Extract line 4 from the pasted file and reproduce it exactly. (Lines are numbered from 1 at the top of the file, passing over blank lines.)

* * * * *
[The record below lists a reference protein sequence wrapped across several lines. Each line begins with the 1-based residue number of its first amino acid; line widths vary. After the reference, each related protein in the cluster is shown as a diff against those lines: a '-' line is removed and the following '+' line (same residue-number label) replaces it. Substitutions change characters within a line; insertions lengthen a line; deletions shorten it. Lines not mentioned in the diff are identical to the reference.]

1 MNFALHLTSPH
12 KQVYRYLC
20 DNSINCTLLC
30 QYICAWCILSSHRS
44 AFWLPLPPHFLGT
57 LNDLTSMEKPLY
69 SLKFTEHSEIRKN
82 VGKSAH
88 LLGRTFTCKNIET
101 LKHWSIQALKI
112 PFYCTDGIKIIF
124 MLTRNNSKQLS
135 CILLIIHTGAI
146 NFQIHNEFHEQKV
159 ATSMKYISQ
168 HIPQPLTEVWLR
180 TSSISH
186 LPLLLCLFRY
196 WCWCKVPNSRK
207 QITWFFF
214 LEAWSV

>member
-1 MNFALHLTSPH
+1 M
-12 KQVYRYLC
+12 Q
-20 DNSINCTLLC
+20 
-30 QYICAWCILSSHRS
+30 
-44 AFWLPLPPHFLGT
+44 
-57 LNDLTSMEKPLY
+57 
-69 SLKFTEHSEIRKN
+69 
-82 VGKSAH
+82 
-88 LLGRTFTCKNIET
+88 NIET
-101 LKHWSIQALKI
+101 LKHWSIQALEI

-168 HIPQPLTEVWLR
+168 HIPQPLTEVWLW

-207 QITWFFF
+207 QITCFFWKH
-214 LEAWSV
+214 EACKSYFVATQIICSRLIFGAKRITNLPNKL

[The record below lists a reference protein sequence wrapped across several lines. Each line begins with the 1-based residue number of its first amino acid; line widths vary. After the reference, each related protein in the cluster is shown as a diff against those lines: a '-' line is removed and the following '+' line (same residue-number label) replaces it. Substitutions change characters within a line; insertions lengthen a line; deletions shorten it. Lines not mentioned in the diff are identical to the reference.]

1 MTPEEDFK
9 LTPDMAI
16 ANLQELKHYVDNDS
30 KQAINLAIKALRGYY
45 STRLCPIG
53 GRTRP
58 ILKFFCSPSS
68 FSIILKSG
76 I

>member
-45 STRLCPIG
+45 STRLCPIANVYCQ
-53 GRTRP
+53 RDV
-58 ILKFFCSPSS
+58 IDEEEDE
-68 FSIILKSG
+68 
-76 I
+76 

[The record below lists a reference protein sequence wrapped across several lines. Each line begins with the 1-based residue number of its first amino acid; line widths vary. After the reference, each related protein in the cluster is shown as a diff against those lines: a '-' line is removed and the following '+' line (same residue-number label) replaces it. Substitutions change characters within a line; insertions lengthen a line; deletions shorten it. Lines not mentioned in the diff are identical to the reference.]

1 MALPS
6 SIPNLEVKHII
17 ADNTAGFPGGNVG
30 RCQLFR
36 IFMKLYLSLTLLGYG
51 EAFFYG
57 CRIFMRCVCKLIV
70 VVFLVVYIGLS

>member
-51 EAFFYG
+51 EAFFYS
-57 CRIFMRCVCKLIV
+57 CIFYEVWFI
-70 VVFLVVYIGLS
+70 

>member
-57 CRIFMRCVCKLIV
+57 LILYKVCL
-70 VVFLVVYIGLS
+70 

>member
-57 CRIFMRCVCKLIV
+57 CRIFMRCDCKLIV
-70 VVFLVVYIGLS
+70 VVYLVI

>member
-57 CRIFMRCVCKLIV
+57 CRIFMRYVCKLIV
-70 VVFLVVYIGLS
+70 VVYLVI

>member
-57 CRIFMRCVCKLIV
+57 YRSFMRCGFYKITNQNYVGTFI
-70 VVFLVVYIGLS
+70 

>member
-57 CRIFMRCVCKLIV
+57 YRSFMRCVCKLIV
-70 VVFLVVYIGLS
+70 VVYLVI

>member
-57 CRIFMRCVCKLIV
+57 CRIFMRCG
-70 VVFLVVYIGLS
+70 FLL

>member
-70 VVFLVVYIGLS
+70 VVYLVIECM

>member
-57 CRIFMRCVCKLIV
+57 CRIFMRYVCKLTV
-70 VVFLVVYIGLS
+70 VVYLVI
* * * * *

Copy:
20 DNSINCTLLC